These are all original recordings, (‘Minnie The Moocher’ having the authentic ‘fluff’ on the needle background noise (the only one) and most are released on CD for the first time; the highlight being the sublime ‘Senor Blues’ by Horace Silver recorded at the Newport Festival (ever seen the film documentary Jazz On A Summer’s Day?); this is perfection.
And if you’re new to jazz and still find Thelonious Monk “challenging”, here’s ‘Brilliant Corners’ in timeline context – you’ll be converted instantaneously. Monk – Mingus – Miles, the ‘M’ trilogy of jazz – don’t’ miss out, they are all gods (with Mobley, Sun Ra, Hancock…don’t get me started).
At the end of the day, if you are going to pick 34 tracks over this incredible 15 year period, I suggest you’re going to be pushed to better Kris Needs’ choices here. And in musicology terms, if you’re new to jazz, rock, pop and more, New York or otherwise, this IS the reference album (and the rest of the series will bound to be as good).
“Mind the gap” as we say in London Town, happy 4th July holiday over there – morning, noon and night, love you pretty baby.
Reviewed: V/A – Watch The Closing Doors: A History Of New York’s Musical Melting Pot Vol. 1: 1945-1959 (Year Zero) Format: 2CD + 72 Page Book / 2LP Cat. No. YZLCD007/YZLDV007 Release date: 30th May 2011
1. DUKE ELLINGTON – Take The ‘A’ Train ** (2:57)
2. COZY COLE – Bad ** (2:33)
3. FRANKIE LYMON & TEENAGERS – Why Do Fools Fall In Love ** (2:19)
4. MACHITO – Mucho Mambo (3:03)
5. FAYE ADAMS – Shake A Hand ** (2:56)
6. LOUIS ARMSTRONG – Yellow Dog Blues ** (4:18)
7. ALMANAC SINGERS – Talking Union ** (2:58)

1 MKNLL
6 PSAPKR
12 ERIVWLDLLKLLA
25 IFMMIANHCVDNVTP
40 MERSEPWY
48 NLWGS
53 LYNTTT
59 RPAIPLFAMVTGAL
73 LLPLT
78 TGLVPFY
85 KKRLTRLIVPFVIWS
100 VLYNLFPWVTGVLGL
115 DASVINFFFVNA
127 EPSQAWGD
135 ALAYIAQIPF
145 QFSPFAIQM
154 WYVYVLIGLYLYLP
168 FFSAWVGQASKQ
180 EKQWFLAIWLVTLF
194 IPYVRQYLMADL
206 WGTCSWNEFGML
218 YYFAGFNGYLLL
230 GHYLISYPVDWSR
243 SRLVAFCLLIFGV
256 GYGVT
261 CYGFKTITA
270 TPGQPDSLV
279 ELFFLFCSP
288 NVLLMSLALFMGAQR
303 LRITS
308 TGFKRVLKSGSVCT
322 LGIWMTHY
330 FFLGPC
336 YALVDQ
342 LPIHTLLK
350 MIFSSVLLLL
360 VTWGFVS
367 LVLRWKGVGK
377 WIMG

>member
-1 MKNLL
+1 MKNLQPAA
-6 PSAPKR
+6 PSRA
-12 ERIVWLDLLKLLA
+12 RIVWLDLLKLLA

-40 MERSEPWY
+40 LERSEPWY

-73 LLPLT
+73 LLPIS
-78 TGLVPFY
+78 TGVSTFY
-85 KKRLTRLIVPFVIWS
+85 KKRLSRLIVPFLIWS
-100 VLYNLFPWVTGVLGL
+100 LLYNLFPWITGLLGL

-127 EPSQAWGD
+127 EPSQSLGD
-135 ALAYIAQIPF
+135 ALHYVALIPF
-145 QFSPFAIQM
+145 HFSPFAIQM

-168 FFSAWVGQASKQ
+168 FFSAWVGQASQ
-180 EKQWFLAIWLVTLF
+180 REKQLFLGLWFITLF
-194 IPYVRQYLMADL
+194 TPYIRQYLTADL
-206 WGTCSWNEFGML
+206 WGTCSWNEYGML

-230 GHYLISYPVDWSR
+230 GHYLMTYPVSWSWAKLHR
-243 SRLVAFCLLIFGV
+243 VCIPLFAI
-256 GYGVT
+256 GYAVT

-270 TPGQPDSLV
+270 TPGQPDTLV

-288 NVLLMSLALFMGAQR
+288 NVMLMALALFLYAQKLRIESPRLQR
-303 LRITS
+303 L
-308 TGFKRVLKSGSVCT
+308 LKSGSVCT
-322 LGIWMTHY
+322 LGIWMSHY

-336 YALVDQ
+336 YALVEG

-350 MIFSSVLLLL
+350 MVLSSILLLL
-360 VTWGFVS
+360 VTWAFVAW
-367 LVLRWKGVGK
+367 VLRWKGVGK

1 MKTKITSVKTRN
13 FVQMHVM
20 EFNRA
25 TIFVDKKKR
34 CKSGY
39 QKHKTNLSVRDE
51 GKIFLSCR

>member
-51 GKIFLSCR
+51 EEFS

8. HARRY BELAFONTE – Matilda ** (3:15)
9. CAB CALLOWAY – Minnie The Moocher ** (3:11)
10. DANNY TAYLOR – Coffee Daddy Blues ** (2:41)
11. DIZZY GILLESPIE – Manteca ** (3:09)
12. NINA SIMONE – Little Girl Blue ** (4:20)
13. FIVE SATINS – In The Still Of The Nite ** (3:05)
14. BILLIE HOLIDAY – Autumn In New York ** (3:44)
15. MILES DAVIS – Summertime ** (3:21)
16. CHARLES MINGUS – Goodbye Pork Pie Hat ** (4:49)
17. JOHN CAGE – Indeterminacy Pt 2 (23:05)
1. COZY COLE -Topsy Pt 2 (3:38)
2. HONEYCONES – Op (2:32)
3. HORACE SILVER – Senor Blues [Newport Jazz fest] (8:14)
4. JOSH WHITE – Southern Exposure ** (3:17)
5. NEW LOST CITY RAMBLERS – How Can A Poor Man Stand Such Times and Live ** (3:36)
6. DAVE VAN RONK – Duncan & Brady ** (3:03)
7. SONNY TERRY – Custard Pie Blues ** (3:00)
8. DRIFTERS – Money Honey ** (2:57)
9. BIG JOE TURNER – Morning Noon And Night ** (2:44)
10. THE EMBERS – Paradise Hill ** (2:16)
11. PARAGONS – Twilight ** (2:51)
12. BIG MAYBELLE – One Monkey Don’t Stop No Show ** (2:53)
13. THELONIOUS MONK – Brilliant Corners (7:46)
14. RAYMOND SCOTT – Ripples ** (4:06)
15. ALLEN GINSBERG – Howl (21:49)
Jazz Chronicles with Simon S, Martin Gordon (Brownswood) and Gerry Hectic
Saturday 2 July 2011 at 3:00pm the Jazz Chronicles trio of regular DJs Simon S, Martin Gordon & Gerry Hectic (www.flyglobalmusic.com) for some sounds from labels like Blue Note, Impulse, Strata East, CTI & Black Jazz together with other dusty grooves and future classics!
Sixty Million Postcards, 19-21 Exeter Road, Bournemouth BH2 5AF http://www.sixtymillionpostcards.com